US announces visa bans after warning Israel over West Bank violence

Mourners carry the body of Palestinian Ahmad Assi who was killed in an Israeli settler raid, during his funeral on December 3 (REUTERS)
Mourners carry the body of Palestinian Ahmad Assi who was killed in an Israeli settler raid, during his funeral on December 3 (REUTERS)

The US has begun imposing visa bans on people involved in violence in the Israeli-occupied West Bank.

Washington officials announced the move on Tuesday, following several appeals for Israel to do more to prevent violence there by Israeli settlers against Palestinians.

President Joe Biden and other senior US officials have warned repeatedly that Israel must act to stop the attacks, which have surged in recent months as Jewish settlements have expanded, and then spiked again since the October 7 Hamas attacks on Israel.

Last week residents said settlers raided two Palestinian communities in the north of the occupied West Bank, burning cars and clashing with residents who came out to confront them."They besieged the houses, burned the cars, pushed the car down a hill and burned it, and the soldier stood there and did not say a thing," said Mustafa Mohammad, a resident of Qarawat Bani Hassan, where a 38 year-old man was shot dead.

The Israeli military said soldiers had arrived at the scene and used riot dispersal means and live fire to break up the confrontation between residents and settlers.

It said Palestinians shot fireworks in response and an Israeli and four Palestinians were injured. The incident was being examined and had been handed over to police, it said.

The Palestinian ambulance service confirmed the death and said the funeral of the man, named as Ahmed Assi, was held on Sunday.

A new US State Department visa restriction policy targets "individuals believed to have been involved in undermining peace, security, or stability in the West Bank, including through committing acts of violence or taking other actions that unduly restrict civilians' access to essential services and basic necessities," Secretary of State Antony Blinken said in a statement.

Mr Blinken made clear to Israeli officials during a visit last week that "they need to do more to stop extremist violence against Palestinians, and hold those responsible for it accountable," State Department spokesperson Matthew Miller told reporters in a press briefing after the announcement.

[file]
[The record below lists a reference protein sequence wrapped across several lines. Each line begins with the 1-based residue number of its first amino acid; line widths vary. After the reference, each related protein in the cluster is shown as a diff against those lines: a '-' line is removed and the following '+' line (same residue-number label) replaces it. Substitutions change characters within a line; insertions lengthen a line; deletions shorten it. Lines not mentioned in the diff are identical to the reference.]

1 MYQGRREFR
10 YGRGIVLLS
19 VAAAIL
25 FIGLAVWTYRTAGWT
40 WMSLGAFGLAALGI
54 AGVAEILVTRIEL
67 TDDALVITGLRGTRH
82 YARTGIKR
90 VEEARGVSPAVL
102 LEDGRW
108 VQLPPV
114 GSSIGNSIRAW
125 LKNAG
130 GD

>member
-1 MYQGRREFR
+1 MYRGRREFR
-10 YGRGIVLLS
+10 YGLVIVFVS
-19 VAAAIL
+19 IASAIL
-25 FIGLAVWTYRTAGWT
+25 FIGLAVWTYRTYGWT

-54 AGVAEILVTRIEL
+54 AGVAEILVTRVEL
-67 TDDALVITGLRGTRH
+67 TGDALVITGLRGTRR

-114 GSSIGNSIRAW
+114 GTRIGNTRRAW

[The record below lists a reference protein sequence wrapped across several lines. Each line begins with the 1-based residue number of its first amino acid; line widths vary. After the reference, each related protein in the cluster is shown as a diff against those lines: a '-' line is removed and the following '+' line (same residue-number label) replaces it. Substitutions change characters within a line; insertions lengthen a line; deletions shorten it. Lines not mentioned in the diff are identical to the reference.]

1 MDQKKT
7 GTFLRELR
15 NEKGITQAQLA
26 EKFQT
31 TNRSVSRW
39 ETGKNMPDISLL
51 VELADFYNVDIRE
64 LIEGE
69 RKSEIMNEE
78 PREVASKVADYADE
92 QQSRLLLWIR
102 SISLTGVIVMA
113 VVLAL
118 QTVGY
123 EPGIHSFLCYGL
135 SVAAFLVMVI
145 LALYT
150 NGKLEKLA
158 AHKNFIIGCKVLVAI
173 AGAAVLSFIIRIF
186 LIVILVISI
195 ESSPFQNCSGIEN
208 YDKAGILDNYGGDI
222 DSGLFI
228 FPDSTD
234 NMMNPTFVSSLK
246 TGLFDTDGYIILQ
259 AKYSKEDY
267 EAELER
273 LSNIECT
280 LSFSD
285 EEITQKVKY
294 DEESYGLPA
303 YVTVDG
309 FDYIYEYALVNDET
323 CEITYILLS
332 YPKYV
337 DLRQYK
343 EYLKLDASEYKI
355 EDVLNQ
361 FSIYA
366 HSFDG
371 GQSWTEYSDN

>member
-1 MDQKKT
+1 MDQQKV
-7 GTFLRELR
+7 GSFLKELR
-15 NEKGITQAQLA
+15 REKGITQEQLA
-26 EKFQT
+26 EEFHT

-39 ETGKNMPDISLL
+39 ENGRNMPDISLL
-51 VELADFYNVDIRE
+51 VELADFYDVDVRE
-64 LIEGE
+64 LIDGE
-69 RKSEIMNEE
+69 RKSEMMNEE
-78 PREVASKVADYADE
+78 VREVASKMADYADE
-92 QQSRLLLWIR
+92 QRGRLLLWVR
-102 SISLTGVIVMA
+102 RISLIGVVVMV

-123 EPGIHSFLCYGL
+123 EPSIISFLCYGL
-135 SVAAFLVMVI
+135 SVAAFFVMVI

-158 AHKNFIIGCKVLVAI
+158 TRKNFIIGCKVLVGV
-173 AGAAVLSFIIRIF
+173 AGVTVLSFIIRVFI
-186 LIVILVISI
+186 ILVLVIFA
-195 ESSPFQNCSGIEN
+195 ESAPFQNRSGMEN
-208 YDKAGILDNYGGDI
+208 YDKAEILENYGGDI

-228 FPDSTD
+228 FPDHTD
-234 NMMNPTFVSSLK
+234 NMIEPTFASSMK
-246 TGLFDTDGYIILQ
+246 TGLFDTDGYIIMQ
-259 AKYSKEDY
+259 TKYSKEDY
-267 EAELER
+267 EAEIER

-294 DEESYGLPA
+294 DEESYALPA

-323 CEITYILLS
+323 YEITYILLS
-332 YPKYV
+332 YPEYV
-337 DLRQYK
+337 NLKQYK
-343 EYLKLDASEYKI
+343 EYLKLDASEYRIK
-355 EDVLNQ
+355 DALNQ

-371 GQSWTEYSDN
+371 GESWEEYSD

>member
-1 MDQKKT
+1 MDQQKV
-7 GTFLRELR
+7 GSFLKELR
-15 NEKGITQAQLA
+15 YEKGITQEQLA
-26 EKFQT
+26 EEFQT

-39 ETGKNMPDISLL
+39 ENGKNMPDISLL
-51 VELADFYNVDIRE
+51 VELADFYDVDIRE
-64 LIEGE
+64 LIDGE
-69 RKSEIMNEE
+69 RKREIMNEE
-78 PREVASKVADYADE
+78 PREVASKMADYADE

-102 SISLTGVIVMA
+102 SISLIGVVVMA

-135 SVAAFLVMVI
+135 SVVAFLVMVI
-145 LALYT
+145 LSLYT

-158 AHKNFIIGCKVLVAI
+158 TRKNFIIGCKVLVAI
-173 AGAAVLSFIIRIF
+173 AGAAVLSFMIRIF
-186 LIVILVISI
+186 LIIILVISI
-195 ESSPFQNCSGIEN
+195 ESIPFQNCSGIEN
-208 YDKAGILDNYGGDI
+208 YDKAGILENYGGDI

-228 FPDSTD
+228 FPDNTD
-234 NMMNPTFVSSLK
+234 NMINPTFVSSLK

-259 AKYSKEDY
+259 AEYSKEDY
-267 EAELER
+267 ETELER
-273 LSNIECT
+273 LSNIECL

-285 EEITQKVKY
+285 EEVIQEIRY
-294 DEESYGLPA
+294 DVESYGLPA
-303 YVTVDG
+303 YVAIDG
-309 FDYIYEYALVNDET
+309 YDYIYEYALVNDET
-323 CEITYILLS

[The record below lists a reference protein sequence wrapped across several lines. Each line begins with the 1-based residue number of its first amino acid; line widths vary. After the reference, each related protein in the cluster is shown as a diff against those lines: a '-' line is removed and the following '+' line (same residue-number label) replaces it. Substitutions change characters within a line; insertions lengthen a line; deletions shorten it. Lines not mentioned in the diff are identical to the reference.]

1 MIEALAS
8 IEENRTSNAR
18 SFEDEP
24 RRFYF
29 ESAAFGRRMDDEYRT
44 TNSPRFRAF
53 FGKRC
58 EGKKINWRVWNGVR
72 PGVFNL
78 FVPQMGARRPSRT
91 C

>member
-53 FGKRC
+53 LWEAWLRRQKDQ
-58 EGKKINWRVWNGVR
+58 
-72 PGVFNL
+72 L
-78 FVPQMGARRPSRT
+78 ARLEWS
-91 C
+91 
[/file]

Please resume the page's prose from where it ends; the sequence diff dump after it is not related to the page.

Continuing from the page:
Palestinian leaders must also do more to curb Palestinian attacks against Israelis in the West Bank, he added.

The first bans under the new policy were to be imposed on Tuesday and more designations will be made in the coming days, Mr Miller said.

"We expect ultimately for this action to impact dozens of individuals and potentially their family members," Mr Miller said, adding that any Israeli with an existing US visa who was targeted would be notified that their visa was revoked.

Since a 1967 Middle East war, Israel has occupied the West Bank, which Palestinians want as the core of an independent state. It has built Jewish settlements there that most countries deem illegal. Israel disputes this and cites historical and biblical ties to the land.

Asked about settler violence in a news conference on Tuesday, Israel's Defense Minister Yoav Gallant said no one besides Israeli authorities had the right use violence.

"Israel is a state of law. The right to use violence belongs only to those who are certified to do so by the government," he said.

Mr Miller said Israel had taken some steps to hold people responsible for the West Bank violence, like putting them in administrative detention, but US officials believe they should be prosecuted.

Washington's move on Tuesday "does not obviate the need for the government of Israel to take its own actions and we will continue to be clear with them about it," he said.